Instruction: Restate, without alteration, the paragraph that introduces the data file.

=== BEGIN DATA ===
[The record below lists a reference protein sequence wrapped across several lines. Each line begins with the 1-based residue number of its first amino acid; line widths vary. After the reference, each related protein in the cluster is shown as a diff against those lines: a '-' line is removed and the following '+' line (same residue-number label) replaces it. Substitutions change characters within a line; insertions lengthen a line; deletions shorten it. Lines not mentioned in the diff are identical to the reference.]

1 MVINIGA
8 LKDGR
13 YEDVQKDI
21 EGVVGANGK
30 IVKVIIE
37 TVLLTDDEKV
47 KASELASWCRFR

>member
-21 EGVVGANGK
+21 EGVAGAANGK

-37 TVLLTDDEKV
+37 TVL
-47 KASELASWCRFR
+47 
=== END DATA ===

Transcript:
[The record below lists a reference protein sequence wrapped across several lines. Each line begins with the 1-based residue number of its first amino acid; line widths vary. After the reference, each related protein in the cluster is shown as a diff against those lines: a '-' line is removed and the following '+' line (same residue-number label) replaces it. Substitutions change characters within a line; insertions lengthen a line; deletions shorten it. Lines not mentioned in the diff are identical to the reference.]